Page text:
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Recommendations from area superintendents

Published: February 19, 2017 12:00 AM

Below are several recommendations the Akron Area School Superintendents' Association says it believes will enhance Ohio's education plan under the Every Student Succeeds Act:

Testing: During the regional meetings, participants urged the state to reduce the amount of testing, which is allowable under ESSA; however, the proposed plan maintains the existing levels of testing. As the Association says it understands the need to provide evidence of student progress in school, "the state of Ohio should follow the requirements under ESSA, which outline that state testing should include grades 3-8 in reading and math, and grades 5 and 8 in science."

"This is also an opportunity to reduce testing at the high school and replace the end of course exams with the nationally normed ACT or SAT, which are more relevant to our students and their families. All state mandated testing should be consistently maintained for an extended period of time to allow for longitudinal data collection and analysis."

Accountability: The Association recommends the elimination of the letter grade report card system. While ESSA does mandate an accountability measure, it does not require using a letter grade to rate school buildings or districts. "The added layers of new data and the addition of non-academic measures render the final grade inaccurate. The repeated changes in the report card have also made it confusing and meaningless to parents and community members," says the Association.

-- Subgroups: The state of Ohio's plan also looks to reduce the student subgroup size from 30 to 15. "When a subgroup is this small, there is the potential for students to lose anonymity when data regarding subgroups is released to the public. Instead of using an arbitrary subgroup size, we recommend that accountable subgroups be set at the greater of 10 percent of a district's ADM or 30 students."

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-- Graduation Rate: The state report card currently uses four and five-year graduation rates to determine a district's score; however, districts are penalized for keeping students on IEPs beyond the four or five-year graduation mark. Many times, these students are receiving essential transition services and are better served remaining in the school district.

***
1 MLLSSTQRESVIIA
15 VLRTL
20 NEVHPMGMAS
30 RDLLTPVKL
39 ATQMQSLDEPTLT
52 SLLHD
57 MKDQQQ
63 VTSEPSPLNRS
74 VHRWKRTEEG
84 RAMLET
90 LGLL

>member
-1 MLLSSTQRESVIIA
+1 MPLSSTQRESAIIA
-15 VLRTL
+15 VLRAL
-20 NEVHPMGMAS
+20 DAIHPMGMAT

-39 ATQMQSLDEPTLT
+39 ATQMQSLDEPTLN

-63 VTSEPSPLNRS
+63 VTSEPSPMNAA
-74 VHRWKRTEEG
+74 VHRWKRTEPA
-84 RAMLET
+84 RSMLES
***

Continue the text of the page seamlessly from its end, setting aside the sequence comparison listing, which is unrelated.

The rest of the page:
-- Testing Opt Outs: "The opt out solution that was implemented by the state did not solve the issue facing school districts. Students are still calculated in the participation rate and the AMO calculations," says the Association. "Districts are being penalized for decisions made by parents. When a parent determines that their child will not complete the state assessments, that child's score (calculated as a zero) should not be included in the participation rate and AMO calculations. A school district's data should only include results for students who were not opted out of the state assessments."

-- K-3 Literacy Improvement: The Association says the state's plan must clarify the manner in which this accountability measure is calculated, aligned with the Third Grade Reading Guarantee, and described on the report card.

-- School Quality or Student Success Description: The Association acknowledges that strong student attendance in school leads to student success. However, the inclusion of excused absences in the calculation for the new non-academic indicator is problematic, especially when the report card does not differentiate between excused and unexcused absences.

Educator Effectiveness: "The performance rubric of the OTES/OPES evaluation system is a useful tool and influences educator quality. It has led to rich and valuable conversations that have helped districts enhance the quality of education."

The Association believes the state should eliminate the student growth measures from teacher and principal evaluations. Instead, the Association recommends enhancing the rubric to include evidence regarding the manner in which the educator uses formative assessments to inform instruction which ultimately leads to academic achievement.

Early Childhood Programming: The purpose of early childhood programming is to support the development and well-being of young children and to foster their learning. "The research clearly indicates that we need to capitalize on the brain growth that occurs in the early years of life as a strong foundation for futher learning." The Association states it is concerned that Ohio has not made PreK programming enough of a priority. "As a result, the state has not invested enough in early childhood (PreK) programming."

Wrap-Around Services: Ohio's plan does not include measures to support student mental and emotional well-being. The Association would like to see provisions for professionals to assist with the mental health and opiate issues affecting students and families throughout the state of Ohio.


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